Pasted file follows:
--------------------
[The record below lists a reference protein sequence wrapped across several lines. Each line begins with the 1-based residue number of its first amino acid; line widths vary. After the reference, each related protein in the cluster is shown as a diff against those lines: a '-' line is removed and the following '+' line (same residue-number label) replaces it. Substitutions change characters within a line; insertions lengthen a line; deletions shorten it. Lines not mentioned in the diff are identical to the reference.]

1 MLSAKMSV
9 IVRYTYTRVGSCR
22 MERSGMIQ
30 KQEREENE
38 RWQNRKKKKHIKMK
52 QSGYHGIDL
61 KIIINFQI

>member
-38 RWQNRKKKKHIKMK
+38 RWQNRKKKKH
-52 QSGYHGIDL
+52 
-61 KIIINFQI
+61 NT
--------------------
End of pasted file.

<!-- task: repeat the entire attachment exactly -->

[The record below lists a reference protein sequence wrapped across several lines. Each line begins with the 1-based residue number of its first amino acid; line widths vary. After the reference, each related protein in the cluster is shown as a diff against those lines: a '-' line is removed and the following '+' line (same residue-number label) replaces it. Substitutions change characters within a line; insertions lengthen a line; deletions shorten it. Lines not mentioned in the diff are identical to the reference.]

1 MLSAKMSV
9 IVRYTYTRVGSCR
22 MERSGMIQ
30 KQEREENE
38 RWQNRKKKKHIKMK
52 QSGYHGIDL
61 KIIINFQI

>member
-38 RWQNRKKKKHIKMK
+38 RWQNRKKKKH
-52 QSGYHGIDL
+52 
-61 KIIINFQI
+61 NT